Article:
Naturopathic Doctor Jacqueline Cooper wrote an excellent blog post about how to enjoy Hallowe'en in the most healthy way possible. Here is the link: http://blog.naturopathicfoundations.ca/2012/10/healthy-halloween.html
And, here is the content:
Hallowe’en can be a challenge for parents who are conscientious about their children’s health and diet. If you spend most of the year avoiding junk food, what to do when your child comes home after a night of trick or treating with a sack of it?
Here are some approaches to making sure that this Hallowe’en is a healthier one.
- Just a teaspoon of sugar can suppress the immune system for over 6 hours. In light of this, consider giving your child’s immune system some extra support. Three days before, start your child on Deep Immune for Kids and/or Oscillococcinum. Talk to your naturopathic doctor about recommended dosages or for specific options for your child.
- Don’t buy Halloween candy until a couple days before. This will eliminate any temptation of snacking that may exist if the candy is lying around the house for a few weeks prior to.
- One of the main goals in keeping Halloween healthy is to mitigate the effects of the sugar consumed after trick-or-treating. To do this, ensure your child eats a healthy dinner comprised of protein and lots of vegetables before leaving the house to trick-or-treat. Avoid refined, simple starches such as rice, noodles or potatoes as these will cause blood sugar to spike, creating an additive effect with any candy they consume later that evening. Also, make sure they are well hydrated with an adequate amount of water.
- Make sure costumes don’t take precedence over dressing appropriately for the weather! Pay special attention, to the throat and lower back making sure these areas in particular are kept warm and covered.
- Choose healthier snack options to give out at your house such as almonds, sesame snacks, gogi berries, protein bars or dark chocolate covered fruit. Also, consider giving out non-food treats such as stickers, fun pens or pencils, small bottles of bubbles, squishy stress balls, mini-card decks, etc. Party or dollar stores often have a great selection of small toy items. You can also check out the website Green Halloween for a plethora of treat ideas (both food and non-food options). http://greenhalloween.org/content.php?page=treats
- Recognize that not all treats are created equal, and that there is a health hierarchy that applies to junk food as well. Potato chips are better than chocolate bars, due to the lack of sugar and the relatively lower blood sugar spike that they provoke. Chocolate bars however, are better than hard candies, which are often filled with artificial colouring and additives. As, you sort through your child’s candy, arrange treats in piles from healthiest to least healthy, completely removing any foods that your child has a sensitivity towards.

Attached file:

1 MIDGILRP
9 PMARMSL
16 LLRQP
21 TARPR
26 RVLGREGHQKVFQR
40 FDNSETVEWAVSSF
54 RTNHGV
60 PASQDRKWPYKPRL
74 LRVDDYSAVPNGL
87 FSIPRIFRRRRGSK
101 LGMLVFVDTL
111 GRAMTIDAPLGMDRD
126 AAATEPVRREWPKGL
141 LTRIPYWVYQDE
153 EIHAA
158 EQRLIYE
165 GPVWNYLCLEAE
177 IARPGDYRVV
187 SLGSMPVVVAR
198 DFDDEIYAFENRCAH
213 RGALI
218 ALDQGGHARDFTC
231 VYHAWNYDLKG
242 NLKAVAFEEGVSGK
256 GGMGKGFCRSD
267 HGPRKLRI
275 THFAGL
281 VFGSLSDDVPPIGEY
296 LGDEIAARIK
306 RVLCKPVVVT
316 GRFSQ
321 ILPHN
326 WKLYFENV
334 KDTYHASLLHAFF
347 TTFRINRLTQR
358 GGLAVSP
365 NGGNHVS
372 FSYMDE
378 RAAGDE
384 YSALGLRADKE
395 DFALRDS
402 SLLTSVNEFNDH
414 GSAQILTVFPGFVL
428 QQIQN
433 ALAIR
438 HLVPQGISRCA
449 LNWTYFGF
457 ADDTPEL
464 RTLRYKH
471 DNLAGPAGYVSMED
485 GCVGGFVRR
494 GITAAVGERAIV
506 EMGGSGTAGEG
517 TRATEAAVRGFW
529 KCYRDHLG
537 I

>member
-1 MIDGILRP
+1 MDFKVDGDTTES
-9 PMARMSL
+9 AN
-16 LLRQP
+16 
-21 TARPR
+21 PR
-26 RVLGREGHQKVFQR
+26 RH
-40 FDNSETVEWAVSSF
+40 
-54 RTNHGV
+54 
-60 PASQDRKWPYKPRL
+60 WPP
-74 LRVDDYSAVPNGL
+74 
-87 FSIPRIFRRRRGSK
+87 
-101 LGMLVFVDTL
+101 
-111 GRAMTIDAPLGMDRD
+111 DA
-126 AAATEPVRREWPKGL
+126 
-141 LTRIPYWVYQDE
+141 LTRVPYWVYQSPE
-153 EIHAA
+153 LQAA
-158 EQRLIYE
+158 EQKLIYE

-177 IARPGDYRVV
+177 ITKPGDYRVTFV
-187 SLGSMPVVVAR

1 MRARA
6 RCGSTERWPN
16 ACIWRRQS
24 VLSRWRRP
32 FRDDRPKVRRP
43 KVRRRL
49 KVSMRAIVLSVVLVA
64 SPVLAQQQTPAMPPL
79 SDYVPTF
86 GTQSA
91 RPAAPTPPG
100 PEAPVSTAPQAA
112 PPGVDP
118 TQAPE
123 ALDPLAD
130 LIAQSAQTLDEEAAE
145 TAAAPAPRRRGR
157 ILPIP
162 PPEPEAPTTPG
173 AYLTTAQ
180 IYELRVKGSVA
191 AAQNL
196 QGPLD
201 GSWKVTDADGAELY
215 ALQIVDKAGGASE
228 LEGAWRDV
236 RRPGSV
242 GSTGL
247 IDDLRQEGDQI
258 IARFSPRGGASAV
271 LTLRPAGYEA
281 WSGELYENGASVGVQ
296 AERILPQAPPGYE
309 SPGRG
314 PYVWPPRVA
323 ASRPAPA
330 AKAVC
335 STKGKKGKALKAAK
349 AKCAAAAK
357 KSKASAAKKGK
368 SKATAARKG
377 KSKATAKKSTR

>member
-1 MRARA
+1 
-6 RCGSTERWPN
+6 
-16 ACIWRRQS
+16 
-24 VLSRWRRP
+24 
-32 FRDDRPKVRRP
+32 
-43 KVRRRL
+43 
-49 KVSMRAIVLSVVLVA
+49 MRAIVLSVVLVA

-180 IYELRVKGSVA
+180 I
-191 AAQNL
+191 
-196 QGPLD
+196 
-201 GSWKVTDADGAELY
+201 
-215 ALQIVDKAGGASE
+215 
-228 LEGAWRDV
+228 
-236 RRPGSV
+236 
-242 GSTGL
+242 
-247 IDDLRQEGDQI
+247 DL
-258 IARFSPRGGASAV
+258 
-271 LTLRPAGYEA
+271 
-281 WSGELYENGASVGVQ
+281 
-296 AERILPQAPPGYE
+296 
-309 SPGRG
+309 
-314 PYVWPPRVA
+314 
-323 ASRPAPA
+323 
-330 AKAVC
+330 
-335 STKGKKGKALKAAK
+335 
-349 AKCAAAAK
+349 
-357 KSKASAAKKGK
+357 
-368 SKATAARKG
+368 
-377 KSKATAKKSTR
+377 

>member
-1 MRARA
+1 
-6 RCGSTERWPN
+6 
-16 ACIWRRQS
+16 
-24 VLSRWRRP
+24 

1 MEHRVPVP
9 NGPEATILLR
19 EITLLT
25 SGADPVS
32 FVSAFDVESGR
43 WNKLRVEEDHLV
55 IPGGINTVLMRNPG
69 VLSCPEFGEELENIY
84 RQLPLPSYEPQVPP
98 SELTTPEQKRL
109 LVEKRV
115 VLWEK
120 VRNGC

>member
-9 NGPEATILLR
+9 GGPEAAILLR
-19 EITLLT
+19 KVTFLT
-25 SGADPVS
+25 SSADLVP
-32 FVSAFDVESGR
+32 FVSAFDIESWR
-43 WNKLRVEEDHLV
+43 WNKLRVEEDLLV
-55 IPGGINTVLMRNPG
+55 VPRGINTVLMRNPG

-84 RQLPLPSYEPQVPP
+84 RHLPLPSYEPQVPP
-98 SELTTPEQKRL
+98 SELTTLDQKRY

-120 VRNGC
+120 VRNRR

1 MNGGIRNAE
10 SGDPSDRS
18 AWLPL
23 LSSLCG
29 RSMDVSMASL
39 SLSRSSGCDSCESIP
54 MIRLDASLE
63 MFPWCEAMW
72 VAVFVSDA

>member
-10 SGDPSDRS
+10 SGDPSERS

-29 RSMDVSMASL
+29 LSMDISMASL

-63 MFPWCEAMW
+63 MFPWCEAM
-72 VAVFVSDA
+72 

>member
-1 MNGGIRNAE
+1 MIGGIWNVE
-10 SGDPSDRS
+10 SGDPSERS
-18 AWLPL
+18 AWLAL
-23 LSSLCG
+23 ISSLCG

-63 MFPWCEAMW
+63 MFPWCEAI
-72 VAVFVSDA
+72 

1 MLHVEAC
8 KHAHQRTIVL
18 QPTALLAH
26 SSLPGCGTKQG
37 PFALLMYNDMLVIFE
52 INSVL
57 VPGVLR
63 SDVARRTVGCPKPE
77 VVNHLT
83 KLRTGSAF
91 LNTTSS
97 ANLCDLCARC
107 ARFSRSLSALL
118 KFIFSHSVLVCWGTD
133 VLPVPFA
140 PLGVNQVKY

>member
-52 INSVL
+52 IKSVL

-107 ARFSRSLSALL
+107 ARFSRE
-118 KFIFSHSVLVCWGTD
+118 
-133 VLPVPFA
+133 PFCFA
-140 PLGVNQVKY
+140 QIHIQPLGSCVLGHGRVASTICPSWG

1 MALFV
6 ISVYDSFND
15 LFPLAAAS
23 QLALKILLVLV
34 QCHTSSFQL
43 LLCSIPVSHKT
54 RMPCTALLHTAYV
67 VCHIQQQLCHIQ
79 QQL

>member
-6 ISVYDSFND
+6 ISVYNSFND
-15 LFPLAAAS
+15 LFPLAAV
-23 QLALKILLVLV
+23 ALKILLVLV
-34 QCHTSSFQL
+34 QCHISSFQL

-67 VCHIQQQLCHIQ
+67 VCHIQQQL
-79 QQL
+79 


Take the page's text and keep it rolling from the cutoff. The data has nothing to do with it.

- After deciding which treats you are comfortable with, let the kids eat what they want for three days and then get rid of the remaining candy. This is important, larger servings of junk food over the course of a few days is far less damaging to a child’s health than a steady stream of smaller daily doses that go on for weeks.
- When sorting through your child’s candy, involve them in the process and explain the rationale behind limiting the amount and types of candy you allow them to consume. Some children are amenable to getting rid of the extra candy when they understand the health ramifications. For those who are not, parents have a number of options. One option is negotiate a trade for the candy. Compensation could come in the form of something material (a toy or spending money) or perhaps something non-material like a special privilege. This can offset any feelings of resentment or disappointment.
Some of the health concerns to expect with increased sugar intake are difficulties with sleep, hyperactive behavior, diminished concentration, digestive symptoms, outbreaks of skin conditions in those predisposed, compromised immune function and therefore greater propensity to developing a cold or flu.
Strategies you can employ to counteract the effects of sugar include:
· Having your child take their immune support for one week following Hallowe’en, even longer if your child's immune system is weakened or if they seem to be dealing with a cold or flu.
· If your child is taking a fish oil, double the dose as this will help lessen potential hyperactivity, restlessness or difficulty sleeping.
· If your child is on a multi-vitamin double the dose for the week following as it will assist in balancing out the impact of food that is calorie-dense and nutrient-deficient.
· Homeopathic liver support also provides a beneficial boost to the body’s pathways of elimination, helping to more effectively restore balance to the system and decreasing the digestive or skin impact of a lot of junk food. Talk to your naturopathic doctor to see if this is advisable for your child.
Another important health reason to limit the candy consumption to a few days following Halloween is thatrepeated exposures of sweets over a long period of time (even in small portions) is more damaging to your teeth than a greater amount consumed in a short period. Provide additional oral protection, by stepping up your children’s oral hygiene regimen. Make sure they spend extra time brushing and flossing post-candy consumption.
Remember Hallowe’en can be healthy AND fun. A moderate amount of holiday indulgence, buffered by a few extra health measures ensures both short and long term health and happiness.